All but 1 subject in the present study remained within the 85% of age-predicted maximum HR that is recommended as the upper limit for submaximal exercise testing.32 The individual who reached levels closest to his maximum HR was one of the most impaired subjects and had the lowest balance score, greatest spasticity, and measures reflecting the slowest gait speeds.
Endurance has been defined as the time limit of a person’s ability to sustain a particular level of physical effort,1,33⇓ and a reduction in speed over the test would have indicated that endurance was challenged during this test. The intensity of the exercise can be classified as moderate according to the HR32 (mean 63% of age-predicted maximum HR), and subjects sustained their levels of physical effort with only a 2% to 3% decrease in gait speed over the test with a steady state in HR attained at 6 minutes. Given the minimal reduction in speed over the test, it is not possible to determine to what extent that endurance was challenged. However, Dean et al34 suggested that individuals with stroke slowed down during the 6MWT because they found that the self-paced gait speed multiplied by a 6-minute time interval overestimated the actual 6MWT distance covered. In contrast, our cohort did not slow down but, in fact, paced themselves at a slower gait speed, which was maintained throughout the functional walk test. Although some investigators have used the 6MWT to provide an outcome measure of endurance in individuals with stroke,2,3⇓ we believe that these walk tests better represent a measure of functional capacity.
The nonsignificant correlation between the RPP and distance walked is in contrast with the results from Fitts and Guthrie,35 who reported a strong positive correlation between the increase in HR and 6MWT distance in individuals with chronic renal failure (r=0.81). This discrepancy is likely due to the mechanical inefficiency of gait in persons with stroke, which could vary depending on the severity and the combination of impairments. For example, the metabolic cost of walking has been found to be related to the degree of spasticity.17 It is also possible that the subjects’ medications could affect the myocardial response to exercise; however, ACE inhibitors and β-blockers have been reported to have minimal effect on the change in HR and systolic BP36 during submaximal exercise.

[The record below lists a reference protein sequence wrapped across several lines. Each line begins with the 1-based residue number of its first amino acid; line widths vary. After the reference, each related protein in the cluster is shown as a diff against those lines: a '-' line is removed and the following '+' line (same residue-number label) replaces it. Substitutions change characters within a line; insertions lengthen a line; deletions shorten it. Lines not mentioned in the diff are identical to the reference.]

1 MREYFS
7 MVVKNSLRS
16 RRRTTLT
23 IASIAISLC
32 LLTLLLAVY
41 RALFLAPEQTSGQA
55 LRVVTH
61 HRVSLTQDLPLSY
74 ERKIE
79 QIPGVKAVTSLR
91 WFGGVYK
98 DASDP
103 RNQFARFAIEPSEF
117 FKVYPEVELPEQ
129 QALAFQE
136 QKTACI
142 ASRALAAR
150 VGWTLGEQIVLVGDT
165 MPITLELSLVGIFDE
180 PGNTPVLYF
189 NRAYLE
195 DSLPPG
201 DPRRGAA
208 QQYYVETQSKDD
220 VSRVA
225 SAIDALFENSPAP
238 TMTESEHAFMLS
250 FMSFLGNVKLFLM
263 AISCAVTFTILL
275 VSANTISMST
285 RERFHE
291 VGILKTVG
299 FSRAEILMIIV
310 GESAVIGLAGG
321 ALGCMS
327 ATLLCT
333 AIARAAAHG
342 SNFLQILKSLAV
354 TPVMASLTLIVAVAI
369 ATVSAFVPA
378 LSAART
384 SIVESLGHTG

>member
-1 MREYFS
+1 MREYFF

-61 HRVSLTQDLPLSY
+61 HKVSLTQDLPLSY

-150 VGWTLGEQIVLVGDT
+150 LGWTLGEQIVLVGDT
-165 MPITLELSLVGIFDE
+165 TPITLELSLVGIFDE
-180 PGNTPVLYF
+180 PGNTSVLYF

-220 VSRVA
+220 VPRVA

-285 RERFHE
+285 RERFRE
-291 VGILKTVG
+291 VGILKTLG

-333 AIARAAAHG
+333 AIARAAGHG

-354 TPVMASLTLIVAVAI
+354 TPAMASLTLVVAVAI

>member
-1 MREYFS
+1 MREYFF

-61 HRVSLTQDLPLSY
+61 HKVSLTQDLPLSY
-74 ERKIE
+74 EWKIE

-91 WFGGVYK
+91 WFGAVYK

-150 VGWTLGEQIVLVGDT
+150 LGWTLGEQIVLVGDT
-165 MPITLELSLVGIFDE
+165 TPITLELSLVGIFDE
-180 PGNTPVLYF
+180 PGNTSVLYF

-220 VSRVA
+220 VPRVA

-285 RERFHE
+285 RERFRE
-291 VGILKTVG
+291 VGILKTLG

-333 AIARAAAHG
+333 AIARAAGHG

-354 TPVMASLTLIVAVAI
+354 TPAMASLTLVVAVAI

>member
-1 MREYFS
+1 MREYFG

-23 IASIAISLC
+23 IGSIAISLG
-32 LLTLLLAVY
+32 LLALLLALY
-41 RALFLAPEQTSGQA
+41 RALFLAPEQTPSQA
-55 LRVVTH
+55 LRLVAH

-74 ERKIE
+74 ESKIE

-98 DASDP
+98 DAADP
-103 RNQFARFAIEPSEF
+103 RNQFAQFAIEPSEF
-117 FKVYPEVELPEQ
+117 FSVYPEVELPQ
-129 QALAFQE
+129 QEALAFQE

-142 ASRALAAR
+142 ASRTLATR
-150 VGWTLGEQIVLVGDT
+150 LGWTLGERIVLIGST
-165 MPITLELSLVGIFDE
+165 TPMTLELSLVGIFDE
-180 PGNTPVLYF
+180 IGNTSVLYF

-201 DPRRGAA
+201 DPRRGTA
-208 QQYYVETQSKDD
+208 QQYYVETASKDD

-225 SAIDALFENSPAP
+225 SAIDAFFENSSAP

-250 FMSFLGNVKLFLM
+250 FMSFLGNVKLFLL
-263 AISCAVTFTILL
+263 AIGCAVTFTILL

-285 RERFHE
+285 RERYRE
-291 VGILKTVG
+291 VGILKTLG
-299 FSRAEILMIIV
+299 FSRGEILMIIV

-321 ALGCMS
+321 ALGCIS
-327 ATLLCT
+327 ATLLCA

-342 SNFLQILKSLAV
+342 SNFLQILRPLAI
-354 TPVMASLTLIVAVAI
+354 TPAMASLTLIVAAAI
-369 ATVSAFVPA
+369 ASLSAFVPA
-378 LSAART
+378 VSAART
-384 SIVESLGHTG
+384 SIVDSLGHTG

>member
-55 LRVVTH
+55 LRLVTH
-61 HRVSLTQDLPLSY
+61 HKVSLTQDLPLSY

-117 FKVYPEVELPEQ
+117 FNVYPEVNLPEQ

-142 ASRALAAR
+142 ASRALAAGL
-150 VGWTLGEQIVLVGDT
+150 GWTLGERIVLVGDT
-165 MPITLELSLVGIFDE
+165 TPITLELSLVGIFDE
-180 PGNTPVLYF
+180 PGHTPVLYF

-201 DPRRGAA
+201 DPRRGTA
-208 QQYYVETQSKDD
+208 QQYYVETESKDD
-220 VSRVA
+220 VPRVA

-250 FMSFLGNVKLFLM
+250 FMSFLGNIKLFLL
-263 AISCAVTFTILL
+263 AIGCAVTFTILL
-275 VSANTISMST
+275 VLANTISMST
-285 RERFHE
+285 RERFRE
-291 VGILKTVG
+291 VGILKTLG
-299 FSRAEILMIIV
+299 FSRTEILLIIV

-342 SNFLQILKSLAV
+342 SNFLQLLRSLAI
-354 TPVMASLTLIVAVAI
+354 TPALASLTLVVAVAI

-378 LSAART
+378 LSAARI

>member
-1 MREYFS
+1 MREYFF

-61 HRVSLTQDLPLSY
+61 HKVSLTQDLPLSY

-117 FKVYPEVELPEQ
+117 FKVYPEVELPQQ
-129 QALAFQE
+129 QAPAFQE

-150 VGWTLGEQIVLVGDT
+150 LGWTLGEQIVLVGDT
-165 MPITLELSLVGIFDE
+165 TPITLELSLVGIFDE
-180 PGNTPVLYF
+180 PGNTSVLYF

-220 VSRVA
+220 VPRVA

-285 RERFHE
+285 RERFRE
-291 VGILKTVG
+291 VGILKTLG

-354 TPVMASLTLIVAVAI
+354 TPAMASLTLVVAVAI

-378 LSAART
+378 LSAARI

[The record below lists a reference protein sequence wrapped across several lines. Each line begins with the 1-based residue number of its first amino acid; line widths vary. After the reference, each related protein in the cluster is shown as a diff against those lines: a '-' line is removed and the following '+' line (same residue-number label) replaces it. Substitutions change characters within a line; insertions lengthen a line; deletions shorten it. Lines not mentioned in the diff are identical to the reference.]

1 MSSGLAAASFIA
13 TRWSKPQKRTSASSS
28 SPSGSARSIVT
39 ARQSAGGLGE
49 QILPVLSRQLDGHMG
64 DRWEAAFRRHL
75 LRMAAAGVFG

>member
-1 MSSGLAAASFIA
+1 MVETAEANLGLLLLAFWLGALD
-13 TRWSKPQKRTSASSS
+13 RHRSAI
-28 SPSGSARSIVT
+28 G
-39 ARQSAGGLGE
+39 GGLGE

Perceived Exertion and Relation to HR During Walk Tests
Ratings of perceived exertion are generally believed to be valid and reliable markers of physiological intensity during exercise37 and are recommended to monitor exercise intensity.32 A higher RPE has been reported to be related to a shorter 12MWT distance in individuals with respiratory disease (r=−0.59),10 suggesting that more severely impaired subjects perceive greater exertion. However, the lack of correlation between RPE and distance walked or between predicted HR based on RPE and actual HR suggests that further studies to identify factors influencing perceived exertion in the stroke population are needed. Given the lack of correlation, in addition to the overestimation of exercise HR based on RPE, individuals with stroke should not rely solely on RPE when trying to gauge exercise intensity in relation to HR.
A variety of physiological, pharmacological, psychological, and performance factors could potentially elevate the perception of physical exertion. Seventeen of 25 subjects were taking ACE inhibitors and β-blockers, which have been shown to increase perceived exertion during submaximal exercise, possibly because of their effect on contractile muscle function.36 We postulate that the increased RPE can also be attributed to the presence of stroke-specific impairments (eg, muscle weakness or spasticity), which may increase peripheral muscular discomfort and fatigue and be perceived as requiring more exertion. Bard17 found that the metabolic cost of self-paced walking was higher in persons with stroke than in healthy individuals and was related to the severity of impairment.